The mental lexicon
LG 103 Introduction to psycholinguistics
Celia (Vasiliki) Antoniou
What is the mental lexicon?
• The mental lexicon is defined as a mental
dictionary that contains information regarding
a word's meaning, pronunciation, syntactic
characteristics, and so on
• There’s no simple answer to this...
• Do we store every single word or just lemmas?
• (i.e. drink only, or drink, drinking, drunk,
drank, etc...)?
• The mental lexicon differs from the lexicon in that it
is not just a general collection of words.
• It deals with how those words are activated, stored,
processed, and retrieved by each speaker.
• What do the previous terms refer to??
• An individual’s mental lexicon changes and grows as
new words are learned and is always developing.
• However, there are several theorists that argue
exactly how this occurs.
• The mental lexicon is not organized alphabetically like a
• The active nature of the mental lexicon makes any dictionary
comparison unhelpful.
• It seems to be organized in a more complex manner, with links
between phonologically and semantically related lexical items.
• How do we know?
• A speech error, commonly referred to as a slip of the
tongue[1] (Latin: lapsus linguae), is a deviation (conscious or
unconscious) from the apparently intended form of an
• Anecdote for antidote
• If you took part in a lexical decision task, what
would you be asked to do?
• Participants in this task are required to respond
as quickly and accurately as possible to a string
of letters presented on a screen to say if the
string is a non-word or a real word.
• They have been used for many years to show
how the words are linked in our minds + how
the mental lexicon is structured.
• It is also called....
So what?
• Response time to these words is faster/slower if that
word was heard/seen recently???
• Reaction times from this task indicate that certain
words are more "active" in participants minds after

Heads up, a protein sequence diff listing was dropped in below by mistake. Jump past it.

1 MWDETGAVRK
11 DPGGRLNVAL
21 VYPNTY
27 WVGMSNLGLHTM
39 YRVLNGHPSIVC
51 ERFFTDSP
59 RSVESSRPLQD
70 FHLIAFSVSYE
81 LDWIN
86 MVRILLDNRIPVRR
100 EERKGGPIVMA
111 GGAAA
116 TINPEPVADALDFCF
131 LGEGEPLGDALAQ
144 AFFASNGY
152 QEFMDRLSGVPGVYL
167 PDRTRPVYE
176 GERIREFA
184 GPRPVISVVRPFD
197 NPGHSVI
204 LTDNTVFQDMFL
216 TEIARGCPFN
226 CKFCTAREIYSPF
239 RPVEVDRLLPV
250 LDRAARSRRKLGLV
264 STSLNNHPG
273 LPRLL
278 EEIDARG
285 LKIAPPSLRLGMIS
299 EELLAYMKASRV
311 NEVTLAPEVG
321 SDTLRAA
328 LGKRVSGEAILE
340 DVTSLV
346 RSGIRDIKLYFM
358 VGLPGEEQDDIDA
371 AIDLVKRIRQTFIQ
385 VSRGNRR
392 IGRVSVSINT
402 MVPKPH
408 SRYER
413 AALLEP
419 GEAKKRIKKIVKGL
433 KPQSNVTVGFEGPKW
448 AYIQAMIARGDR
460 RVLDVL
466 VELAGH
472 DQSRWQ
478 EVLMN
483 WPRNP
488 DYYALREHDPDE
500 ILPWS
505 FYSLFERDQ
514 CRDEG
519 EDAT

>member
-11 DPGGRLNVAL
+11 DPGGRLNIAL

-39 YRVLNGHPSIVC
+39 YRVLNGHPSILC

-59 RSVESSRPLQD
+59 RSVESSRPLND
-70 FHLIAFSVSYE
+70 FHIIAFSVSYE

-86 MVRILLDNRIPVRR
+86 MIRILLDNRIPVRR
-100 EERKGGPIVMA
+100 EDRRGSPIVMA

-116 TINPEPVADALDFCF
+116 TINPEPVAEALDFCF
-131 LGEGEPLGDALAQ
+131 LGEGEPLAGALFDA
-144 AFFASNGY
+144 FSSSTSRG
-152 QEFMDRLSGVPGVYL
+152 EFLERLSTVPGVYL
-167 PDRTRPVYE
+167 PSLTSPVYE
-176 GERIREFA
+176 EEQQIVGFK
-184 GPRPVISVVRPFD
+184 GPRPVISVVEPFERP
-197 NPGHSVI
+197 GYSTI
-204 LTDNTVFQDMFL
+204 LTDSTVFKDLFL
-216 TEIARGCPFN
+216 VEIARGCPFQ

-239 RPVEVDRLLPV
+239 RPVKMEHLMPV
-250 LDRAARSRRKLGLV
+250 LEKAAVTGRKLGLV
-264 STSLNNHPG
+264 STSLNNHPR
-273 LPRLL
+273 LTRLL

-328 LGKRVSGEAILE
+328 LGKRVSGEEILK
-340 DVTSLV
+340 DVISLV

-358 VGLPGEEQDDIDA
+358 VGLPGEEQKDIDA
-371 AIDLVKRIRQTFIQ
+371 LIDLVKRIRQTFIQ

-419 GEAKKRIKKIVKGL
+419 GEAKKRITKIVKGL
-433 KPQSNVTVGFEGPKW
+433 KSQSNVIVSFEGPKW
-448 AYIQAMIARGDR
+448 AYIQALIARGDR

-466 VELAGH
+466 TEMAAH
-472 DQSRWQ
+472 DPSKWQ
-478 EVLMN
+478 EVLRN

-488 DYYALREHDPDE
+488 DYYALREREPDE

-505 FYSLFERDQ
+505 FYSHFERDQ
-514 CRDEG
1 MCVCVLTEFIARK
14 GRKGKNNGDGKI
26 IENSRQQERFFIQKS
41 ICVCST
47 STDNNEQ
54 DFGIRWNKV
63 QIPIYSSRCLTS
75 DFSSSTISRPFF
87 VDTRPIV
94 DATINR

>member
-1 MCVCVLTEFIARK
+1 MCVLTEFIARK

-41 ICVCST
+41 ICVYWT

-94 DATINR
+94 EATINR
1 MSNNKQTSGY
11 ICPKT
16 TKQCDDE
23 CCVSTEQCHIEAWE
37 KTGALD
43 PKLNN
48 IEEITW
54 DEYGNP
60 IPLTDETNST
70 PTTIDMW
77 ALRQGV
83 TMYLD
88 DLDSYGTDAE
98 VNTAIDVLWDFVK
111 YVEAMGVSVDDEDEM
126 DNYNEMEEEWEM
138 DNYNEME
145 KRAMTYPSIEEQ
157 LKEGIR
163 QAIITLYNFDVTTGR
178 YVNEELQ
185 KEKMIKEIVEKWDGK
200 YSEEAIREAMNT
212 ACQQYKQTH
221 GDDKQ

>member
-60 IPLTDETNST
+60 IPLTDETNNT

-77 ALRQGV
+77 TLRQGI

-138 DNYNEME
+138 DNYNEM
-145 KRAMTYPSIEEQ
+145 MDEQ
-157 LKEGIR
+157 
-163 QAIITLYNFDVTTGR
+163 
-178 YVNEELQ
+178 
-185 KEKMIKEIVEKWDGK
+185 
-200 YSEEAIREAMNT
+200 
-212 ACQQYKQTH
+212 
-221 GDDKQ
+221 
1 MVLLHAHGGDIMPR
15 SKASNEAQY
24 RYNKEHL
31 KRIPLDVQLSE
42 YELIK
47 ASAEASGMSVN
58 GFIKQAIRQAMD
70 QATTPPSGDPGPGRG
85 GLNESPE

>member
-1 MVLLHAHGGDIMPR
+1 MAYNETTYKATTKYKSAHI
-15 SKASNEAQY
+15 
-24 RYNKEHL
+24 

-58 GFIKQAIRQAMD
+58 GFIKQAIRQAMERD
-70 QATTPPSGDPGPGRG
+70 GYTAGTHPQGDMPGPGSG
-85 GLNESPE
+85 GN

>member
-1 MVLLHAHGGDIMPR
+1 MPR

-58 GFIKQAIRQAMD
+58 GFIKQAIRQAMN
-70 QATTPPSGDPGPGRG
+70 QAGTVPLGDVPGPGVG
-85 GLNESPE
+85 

related words have been presented.
• i.e. present the word "bread" to the participant and
then see an increased reaction time later to the word
• The word "bread" had activated all related words,
including "butter“ so the recognition process was
• This increased reaction time demonstrates that related
words are stored closely in the mental lexicon.
Response time
Fast lexical decision
Relatively quick lexical
Slow lexical decision
1 entry
No priming, they are 2
Back to handouts!
Cross – modal priming
• What is it?
• Prime is presented auditorily, target presented
visually on screen
• Used to show that by hearing only the first
part of a word, all possible continuations are
• E.g. on hearing “carp...” both carpet and
carpenter are activated!
Why and how to use it?
• During this task, study participants heard recorded
sentences containing lexical or syntactic ambiguities while
seated in front of a computer screen.
• When the ambiguous word or phrase was uttered in the
recording, a simultaneous string of letters, either a word or
a non-word, is flashed on the computer screen.
• These words usually reflected one or another meaning of
an ambiguous word or phrase in the recorded sentence.
• Study participants were then asked to respond as quickly as
possible once the probes were processed.
• The idea is that multiple meanings are activated at the
moment an ambiguity is encountered in a sentence, which
primes related concepts.
• Swinney’s theory (1979) follows that once these related
concepts are primed, recognition of them in this task will
be quicker than words that are not activated.
So, what kind of priming to we have in 2?
Any questions??